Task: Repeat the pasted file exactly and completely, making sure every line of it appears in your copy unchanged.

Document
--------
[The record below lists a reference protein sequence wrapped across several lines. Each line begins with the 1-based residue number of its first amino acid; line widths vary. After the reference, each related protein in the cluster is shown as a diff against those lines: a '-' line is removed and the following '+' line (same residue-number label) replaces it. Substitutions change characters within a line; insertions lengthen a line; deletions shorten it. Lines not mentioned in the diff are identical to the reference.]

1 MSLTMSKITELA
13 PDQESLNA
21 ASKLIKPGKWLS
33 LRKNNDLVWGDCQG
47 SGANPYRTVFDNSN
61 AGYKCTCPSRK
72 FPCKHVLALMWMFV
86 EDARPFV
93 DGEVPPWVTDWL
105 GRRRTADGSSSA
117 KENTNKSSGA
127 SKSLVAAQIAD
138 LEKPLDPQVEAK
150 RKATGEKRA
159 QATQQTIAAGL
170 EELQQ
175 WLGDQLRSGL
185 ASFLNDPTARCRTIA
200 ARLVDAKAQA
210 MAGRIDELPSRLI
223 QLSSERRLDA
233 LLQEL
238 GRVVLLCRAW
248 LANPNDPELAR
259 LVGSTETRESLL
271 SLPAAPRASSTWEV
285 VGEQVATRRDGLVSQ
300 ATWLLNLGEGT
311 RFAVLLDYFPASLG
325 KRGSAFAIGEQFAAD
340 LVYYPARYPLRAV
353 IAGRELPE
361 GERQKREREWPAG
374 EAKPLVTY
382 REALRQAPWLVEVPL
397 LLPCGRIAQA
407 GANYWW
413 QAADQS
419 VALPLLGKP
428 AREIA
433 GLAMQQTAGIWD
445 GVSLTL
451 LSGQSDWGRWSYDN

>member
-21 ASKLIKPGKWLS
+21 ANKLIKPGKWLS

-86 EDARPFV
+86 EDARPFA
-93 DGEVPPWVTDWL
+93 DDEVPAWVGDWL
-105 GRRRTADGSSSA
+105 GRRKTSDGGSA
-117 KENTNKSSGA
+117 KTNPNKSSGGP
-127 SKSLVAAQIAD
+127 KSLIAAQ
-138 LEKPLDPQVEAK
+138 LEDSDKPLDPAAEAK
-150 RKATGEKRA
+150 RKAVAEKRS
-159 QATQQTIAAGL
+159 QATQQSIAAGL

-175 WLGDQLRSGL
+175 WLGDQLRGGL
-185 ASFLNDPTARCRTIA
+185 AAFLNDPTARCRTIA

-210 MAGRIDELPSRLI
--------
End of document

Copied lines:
[The record below lists a reference protein sequence wrapped across several lines. Each line begins with the 1-based residue number of its first amino acid; line widths vary. After the reference, each related protein in the cluster is shown as a diff against those lines: a '-' line is removed and the following '+' line (same residue-number label) replaces it. Substitutions change characters within a line; insertions lengthen a line; deletions shorten it. Lines not mentioned in the diff are identical to the reference.]

1 MSLTMSKITELA
13 PDQESLNA
21 ASKLIKPGKWLS
33 LRKNNDLVWGDCQG
47 SGANPYRTVFDNSN
61 AGYKCTCPSRK
72 FPCKHVLALMWMFV
86 EDARPFV
93 DGEVPPWVTDWL
105 GRRRTADGSSSA
117 KENTNKSSGA
127 SKSLVAAQIAD
138 LEKPLDPQVEAK
150 RKATGEKRA
159 QATQQTIAAGL
170 EELQQ
175 WLGDQLRSGL
185 ASFLNDPTARCRTIA
200 ARLVDAKAQA
210 MAGRIDELPSRLI
223 QLSSERRLDA
233 LLQEL
238 GRVVLLCRAW
248 LANPNDPELAR
259 LVGSTETRESLL
271 SLPAAPRASSTWEV
285 VGEQVATRRDGLVSQ
300 ATWLLNLGEGT
311 RFAVLLDYFPASLG
325 KRGSAFAIGEQFAAD
340 LVYYPARYPLRAV
353 IAGRELPE
361 GERQKREREWPAG
374 EAKPLVTY
382 REALRQAPWLVEVPL
397 LLPCGRIAQA
407 GANYWW
413 QAADQS
419 VALPLLGKP
428 AREIA
433 GLAMQQTAGIWD
445 GVSLTL
451 LSGQSDWGRWSYDN

>member
-21 ASKLIKPGKWLS
+21 ANKLIKPGKWLS

-86 EDARPFV
+86 EDARPFA
-93 DGEVPPWVTDWL
+93 DDEVPAWVGDWL
-105 GRRRTADGSSSA
+105 GRRKTSDGGSA
-117 KENTNKSSGA
+117 KTNPNKSSGGP
-127 SKSLVAAQIAD
+127 KSLIAAQ
-138 LEKPLDPQVEAK
+138 LEDSDKPLDPAAEAK
-150 RKATGEKRA
+150 RKAVAEKRS
-159 QATQQTIAAGL
+159 QATQQSIAAGL

-175 WLGDQLRSGL
+175 WLGDQLRGGL
-185 ASFLNDPTARCRTIA
+185 AAFLNDPTARCRTIA

-210 MAGRIDELPSRLI